Dexter Morgan is actually a charming individual with his self-deprecating wit and his view of himself as a monster. Thanks to his foster father, Harry, Dexter found a way to satisfy his slaughterous tendencies by killing other serial killers, mainly those who commit murderous crimes against children.

Despite his claim that he has no conscience, Dexter has more of a conscious than most people I encounter on a daily basis. He is very much human, more so because he claims he is not than anything else. Even though, on occasion, Dexter allows his “Dark Passenger” to take control, his actions in between victims present him as just another ordinary guy. Sort of.

I wondered as I listened to those audiobooks (I’ve listened to several of them) how on earth Mr. Lindsay could create such a character?

That question lead to, how would I create such a character? Better still, how would I create a character who truly has no conscience?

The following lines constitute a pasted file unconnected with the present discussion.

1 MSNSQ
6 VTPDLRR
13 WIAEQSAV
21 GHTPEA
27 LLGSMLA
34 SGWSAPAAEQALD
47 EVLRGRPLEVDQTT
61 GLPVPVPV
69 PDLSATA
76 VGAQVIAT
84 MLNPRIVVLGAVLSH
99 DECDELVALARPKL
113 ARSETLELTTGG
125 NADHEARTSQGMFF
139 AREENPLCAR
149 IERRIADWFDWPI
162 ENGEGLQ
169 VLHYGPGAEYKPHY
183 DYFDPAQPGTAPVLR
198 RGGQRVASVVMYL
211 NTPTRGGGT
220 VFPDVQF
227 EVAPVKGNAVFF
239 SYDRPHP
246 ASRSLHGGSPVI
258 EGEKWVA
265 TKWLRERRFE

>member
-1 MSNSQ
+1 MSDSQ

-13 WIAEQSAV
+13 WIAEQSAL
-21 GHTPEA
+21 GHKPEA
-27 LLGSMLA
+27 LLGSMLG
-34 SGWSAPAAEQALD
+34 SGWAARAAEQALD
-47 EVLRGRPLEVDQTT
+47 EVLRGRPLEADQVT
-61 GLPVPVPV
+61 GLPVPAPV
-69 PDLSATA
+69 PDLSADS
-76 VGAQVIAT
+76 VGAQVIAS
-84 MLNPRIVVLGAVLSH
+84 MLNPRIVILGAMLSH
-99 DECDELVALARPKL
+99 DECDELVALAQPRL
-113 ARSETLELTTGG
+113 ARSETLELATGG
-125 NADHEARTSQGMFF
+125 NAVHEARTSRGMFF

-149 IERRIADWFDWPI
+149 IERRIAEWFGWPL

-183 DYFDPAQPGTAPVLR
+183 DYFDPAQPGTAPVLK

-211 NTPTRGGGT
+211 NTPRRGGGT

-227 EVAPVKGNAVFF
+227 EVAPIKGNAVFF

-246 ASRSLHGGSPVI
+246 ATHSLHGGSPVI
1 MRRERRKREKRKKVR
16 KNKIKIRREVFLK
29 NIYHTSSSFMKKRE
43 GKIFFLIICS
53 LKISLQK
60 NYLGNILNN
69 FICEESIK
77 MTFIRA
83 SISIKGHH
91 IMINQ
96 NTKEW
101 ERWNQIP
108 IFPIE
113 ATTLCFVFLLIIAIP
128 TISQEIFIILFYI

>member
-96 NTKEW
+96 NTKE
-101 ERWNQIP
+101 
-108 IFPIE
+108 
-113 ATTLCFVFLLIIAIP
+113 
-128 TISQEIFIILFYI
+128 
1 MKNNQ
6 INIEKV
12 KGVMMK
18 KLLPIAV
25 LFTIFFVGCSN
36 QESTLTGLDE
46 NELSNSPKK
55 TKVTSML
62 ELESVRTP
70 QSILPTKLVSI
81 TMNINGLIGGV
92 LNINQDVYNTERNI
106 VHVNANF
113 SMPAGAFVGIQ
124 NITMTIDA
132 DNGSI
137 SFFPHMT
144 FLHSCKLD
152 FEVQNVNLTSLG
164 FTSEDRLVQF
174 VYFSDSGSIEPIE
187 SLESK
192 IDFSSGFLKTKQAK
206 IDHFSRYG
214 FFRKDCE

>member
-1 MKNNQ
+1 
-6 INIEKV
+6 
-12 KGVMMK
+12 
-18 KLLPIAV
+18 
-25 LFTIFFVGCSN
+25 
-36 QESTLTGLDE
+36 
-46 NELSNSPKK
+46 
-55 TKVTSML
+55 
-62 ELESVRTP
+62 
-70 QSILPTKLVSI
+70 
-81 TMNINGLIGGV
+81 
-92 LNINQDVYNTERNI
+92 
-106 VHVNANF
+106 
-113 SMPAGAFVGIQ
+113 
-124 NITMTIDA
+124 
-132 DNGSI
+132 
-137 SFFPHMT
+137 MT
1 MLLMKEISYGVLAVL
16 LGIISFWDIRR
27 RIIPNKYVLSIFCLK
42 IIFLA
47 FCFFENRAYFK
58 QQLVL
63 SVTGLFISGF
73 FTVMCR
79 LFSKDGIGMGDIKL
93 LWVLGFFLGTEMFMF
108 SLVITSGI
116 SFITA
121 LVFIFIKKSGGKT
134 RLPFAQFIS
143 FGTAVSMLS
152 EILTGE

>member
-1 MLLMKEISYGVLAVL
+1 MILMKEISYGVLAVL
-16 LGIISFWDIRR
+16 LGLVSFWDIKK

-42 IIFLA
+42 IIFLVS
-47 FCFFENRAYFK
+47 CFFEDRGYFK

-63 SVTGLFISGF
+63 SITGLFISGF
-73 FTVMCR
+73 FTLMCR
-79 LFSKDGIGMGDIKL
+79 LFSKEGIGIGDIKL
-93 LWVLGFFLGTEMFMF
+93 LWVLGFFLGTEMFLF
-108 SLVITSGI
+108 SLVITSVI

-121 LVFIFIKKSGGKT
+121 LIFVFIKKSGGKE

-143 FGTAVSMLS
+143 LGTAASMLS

It isn’t as easy as it seems to create a vile character who performs despicable acts. At least I don’t find it so easy. It’s a little frightening to imagine what I could do if I had no conscience.

As I pondered how I was going to create my character Desdemona in the Sword of Tilk Trilogy and make her someone people could really hate, some guy cut me off in traffic.

I am not prone to road rage though I understand the inclination. It’s difficult not to react when some idiot does something stupid in traffic that could result in fatalities. When it happened and after I finished letting loose a string of expletives that would do a sailor proud, a light bulb went off over my head. (This doesn’t happen often so when it does I tend to pay attention.)

All those emotions the incident conjured could be applied to an evil character.